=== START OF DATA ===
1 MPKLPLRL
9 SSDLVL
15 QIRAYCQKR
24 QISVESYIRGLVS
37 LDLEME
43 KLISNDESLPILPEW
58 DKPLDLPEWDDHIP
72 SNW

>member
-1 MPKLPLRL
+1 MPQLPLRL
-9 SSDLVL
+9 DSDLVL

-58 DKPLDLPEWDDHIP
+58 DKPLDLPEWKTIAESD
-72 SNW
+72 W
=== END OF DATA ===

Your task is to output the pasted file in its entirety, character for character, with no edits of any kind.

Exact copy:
1 MPKLPLRL
9 SSDLVL
15 QIRAYCQKR
24 QISVESYIRGLVS
37 LDLEME
43 KLISNDESLPILPEW
58 DKPLDLPEWDDHIP
72 SNW

>member
-1 MPKLPLRL
+1 MPQLPLRL
-9 SSDLVL
+9 DSDLVL

-58 DKPLDLPEWDDHIP
+58 DKPLDLPEWKTIAESD
-72 SNW
+72 W